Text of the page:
To be a Christian means to forgive the inexcusable because God has forgiven the inexcusable in you.
This C.S. Lewis quote is beautiful and true, but so very difficult to put into practice, isn’t it? Forgiveness is at the heart of Christianity, and Jesus Himself provides the best example for us. As we enter into Holy Week, it’s appropriate to take some time to look at the words of Jesus from the cross, so I’ve updated some blog posts I wrote a number of years ago when we did the seven words from the cross for our Lenten series. Fittingly, Jesus’ first words from the cross are ones of forgiveness.
Father, forgive them, for they know not what they do.
Most people love reconciliation stories. Think about the beautiful accounts of forgiveness in the Bible. Joseph forgiving his brothers for selling him into slavery, God forgiving David after he had committed adultery and murder, Matthew the hated tax collector who became a disciple and went on to write a Gospel account, the thief on the cross who repented in his final hours and was granted eternity with the Lord, Jesus forgiving Peter after he had denied his Lord three times, the dreaded persecutor Saul becoming the staunch apostle Paul…
The accounts of forgiveness in the Bible go on and on, because, after all, Jesus came into the world to save sinners, as 1 Timothy 1:15 asserts. With the obvious exception of Jesus, the Bible is full of nothing but sinners, so it makes sense that we see God’s saving work of forgiveness throughout Scripture. We look at the examples above, marvel at God’s mercy, and look past the faults of the Bible characters ourselves to see their God-given redeemed status. We don’t remember Matthew as a tax collector who cheated his fellow Israelites. We remember his thorough account of Jesus’ life written under divine inspiration. We don’t remember Saul the persecutor and blasphemer. Rather, we remember Paul the missionary and apostle who wrote nearly one-third of the New Testament. We thank God for the changes He brought about in their lives as a result of His mercy. But what about us? Are we as willing to forgive those we know personally? I’m not so sure we are.
I’ll forgive him, but I won’t forget… Ah, such a familiar refrain. I’ve heard it (and said it myself) many times. And there’s the paradox. You see, we really can’t forget. That’s part of being human. Our minds are complex creations, and unlike a computer, we can’t just “delete” something from the hard drive forever. We “brand” people who have sinned in the past, like that couple in church who had a baby out of wedlock, or that family whose daughter was on drugs in high school. We truly can’t help but remember a wrong, and that’s even more true if that wrong hurt you personally. I have one notable example of this in my own life, and there’s simply no way I could ever forget the hurt that was caused to our family. It was very personal and altered the course of our lives. One can’t just “delete” that memory, especially if one is still living with the fallout. So what are we to do? I would submit to you that human forgiveness is more poignant if indeed one does remember the wrong.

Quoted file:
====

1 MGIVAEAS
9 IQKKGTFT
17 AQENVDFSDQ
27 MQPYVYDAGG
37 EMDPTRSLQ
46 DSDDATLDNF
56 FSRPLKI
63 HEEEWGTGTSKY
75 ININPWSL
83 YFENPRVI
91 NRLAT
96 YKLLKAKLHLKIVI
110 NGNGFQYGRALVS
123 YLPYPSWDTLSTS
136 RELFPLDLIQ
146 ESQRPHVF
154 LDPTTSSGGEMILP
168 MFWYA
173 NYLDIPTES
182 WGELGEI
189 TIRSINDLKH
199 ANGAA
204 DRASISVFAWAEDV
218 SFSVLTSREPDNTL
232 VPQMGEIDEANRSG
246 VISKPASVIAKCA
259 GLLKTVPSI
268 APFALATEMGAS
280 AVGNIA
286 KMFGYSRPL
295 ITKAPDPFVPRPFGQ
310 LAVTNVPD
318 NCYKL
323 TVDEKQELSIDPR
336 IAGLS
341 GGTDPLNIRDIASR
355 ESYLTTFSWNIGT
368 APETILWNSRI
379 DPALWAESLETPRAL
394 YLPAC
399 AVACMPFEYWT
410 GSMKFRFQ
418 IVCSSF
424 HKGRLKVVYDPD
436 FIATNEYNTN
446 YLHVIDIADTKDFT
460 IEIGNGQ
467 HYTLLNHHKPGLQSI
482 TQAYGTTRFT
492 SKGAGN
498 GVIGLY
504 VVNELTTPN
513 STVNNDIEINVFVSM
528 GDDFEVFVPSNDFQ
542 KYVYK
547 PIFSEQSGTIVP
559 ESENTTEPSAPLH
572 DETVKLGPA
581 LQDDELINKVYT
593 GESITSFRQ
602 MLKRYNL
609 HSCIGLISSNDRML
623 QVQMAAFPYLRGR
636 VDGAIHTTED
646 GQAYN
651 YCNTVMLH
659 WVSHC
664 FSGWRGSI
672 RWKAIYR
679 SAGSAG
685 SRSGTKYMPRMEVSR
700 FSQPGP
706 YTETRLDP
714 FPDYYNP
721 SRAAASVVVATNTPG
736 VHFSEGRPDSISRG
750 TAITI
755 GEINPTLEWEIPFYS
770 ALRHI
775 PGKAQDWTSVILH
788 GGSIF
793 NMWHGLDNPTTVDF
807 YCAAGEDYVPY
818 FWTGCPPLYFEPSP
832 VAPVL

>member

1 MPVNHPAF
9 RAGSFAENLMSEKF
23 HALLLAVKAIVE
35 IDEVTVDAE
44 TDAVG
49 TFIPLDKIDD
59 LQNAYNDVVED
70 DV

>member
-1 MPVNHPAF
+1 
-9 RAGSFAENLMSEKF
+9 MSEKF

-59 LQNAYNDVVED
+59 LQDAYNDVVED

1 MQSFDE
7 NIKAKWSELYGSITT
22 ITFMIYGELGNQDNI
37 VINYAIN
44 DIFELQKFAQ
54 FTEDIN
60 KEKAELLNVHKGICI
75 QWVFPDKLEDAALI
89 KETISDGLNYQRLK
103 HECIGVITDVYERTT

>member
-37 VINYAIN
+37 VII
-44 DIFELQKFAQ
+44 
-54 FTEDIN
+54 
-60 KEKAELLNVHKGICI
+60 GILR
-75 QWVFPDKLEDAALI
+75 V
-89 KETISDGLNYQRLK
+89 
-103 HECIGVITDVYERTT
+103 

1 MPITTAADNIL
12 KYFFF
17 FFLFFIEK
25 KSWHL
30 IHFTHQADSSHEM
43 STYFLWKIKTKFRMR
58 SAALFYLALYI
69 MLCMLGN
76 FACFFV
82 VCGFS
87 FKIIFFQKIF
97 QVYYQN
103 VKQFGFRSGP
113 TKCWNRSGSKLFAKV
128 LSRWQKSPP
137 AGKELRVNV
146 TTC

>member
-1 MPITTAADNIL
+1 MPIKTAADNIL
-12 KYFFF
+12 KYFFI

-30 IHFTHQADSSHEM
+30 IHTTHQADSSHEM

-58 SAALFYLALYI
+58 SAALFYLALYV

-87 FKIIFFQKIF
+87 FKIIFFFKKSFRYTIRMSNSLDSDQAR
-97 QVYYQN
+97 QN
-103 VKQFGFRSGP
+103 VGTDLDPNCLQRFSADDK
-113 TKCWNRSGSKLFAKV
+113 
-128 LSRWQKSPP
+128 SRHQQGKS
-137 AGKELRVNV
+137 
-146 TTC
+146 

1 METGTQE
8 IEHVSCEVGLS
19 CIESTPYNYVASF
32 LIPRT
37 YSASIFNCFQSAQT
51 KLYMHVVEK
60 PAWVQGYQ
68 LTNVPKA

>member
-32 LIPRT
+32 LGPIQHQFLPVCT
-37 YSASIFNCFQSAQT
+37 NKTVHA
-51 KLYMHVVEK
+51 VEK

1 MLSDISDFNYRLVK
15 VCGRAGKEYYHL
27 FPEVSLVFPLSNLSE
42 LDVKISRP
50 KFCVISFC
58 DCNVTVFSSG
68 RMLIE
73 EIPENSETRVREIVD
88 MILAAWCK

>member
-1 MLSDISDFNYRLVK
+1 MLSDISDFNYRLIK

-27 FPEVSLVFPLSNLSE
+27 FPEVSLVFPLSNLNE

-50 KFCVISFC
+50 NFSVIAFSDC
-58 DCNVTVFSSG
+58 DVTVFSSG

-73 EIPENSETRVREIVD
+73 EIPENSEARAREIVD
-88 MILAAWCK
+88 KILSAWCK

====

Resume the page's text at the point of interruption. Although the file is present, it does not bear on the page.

There’s a beautiful story of Corrie ten Boom, who suffered through a Nazi concentration camp where her parents and sister died. Later in life she spoke publicly of forgiveness through Christ. After one such speech, a guard from her concentration camp approached her and asked for forgiveness. She knew his face. She remembered suffering under his cruelty and humiliation. She struggled internally before she was able, through God’s grace, to stretch out her hand in forgiveness. Had he been some nameless guard from another camp, the story would not be so powerful. But since she had been affected personally by this man’s sins, her forgiveness of him was all the more remarkable. This kind of forgiveness is only possible by God’s grace, my friends. You can’t “feel” it on your own.
Now let’s look at Jesus on the cross. Even as the Romans nailed him up there, even as His fellow Jews mocked Him, He prayed, “Father, forgive them, for they know not what they do.” Now that’s forgiveness. He hadn’t “come out the other side,” so to speak. This wasn’t someone looking back years later to realize that a grievance actually turned out to be a blessing in disguise. No, He was suffering physically and mentally, humiliated publicly, and without any sign of contrition on the part of His enemies. Yet He prayed for them. But it wasn’t just for them; you were God’s enemy as well. Jesus prayed not only for the Romans and the Jews; He prayed for you on that cross. Romans 5:10 says, “For if while we were enemies we were reconciled to God by the death of his Son, much more, now that we are reconciled, shall we be saved by his life.” You see, God didn’t forgive you because you were worthy of it. He reached out in grace while you were still His enemy, dead in your sins. God is our ultimate example of forgiveness. He saved you from eternal death. This is no small thing, friends. Your sin, my sin, nailed Jesus to that cross. We were there on Good Friday jeering at Him as well. Yet He forgave. He died for those sins and rose victorious three days later. His resurrection was the guarantee that God had accepted His sacrifice and credited that to our account.
No, we can’t truly forget wrongs that have been done to us. Our own frailty in that regard shows all the more the saving power of God. When we, in our weakness, are able to forgive our fellow man, God’s power is shown. This Holy Week, spend some extra time of reflection and prayer asking God’s help to forgive those in your own life who need to be forgiven. They may not deserve it, but neither do you deserve God’s forgiveness. Mercy is God not giving you the punishment you deserve. Grace is God giving you gifts you don’t deserve. In Christ, you have both. You are covered by His divine mercy and grace, both now and forever.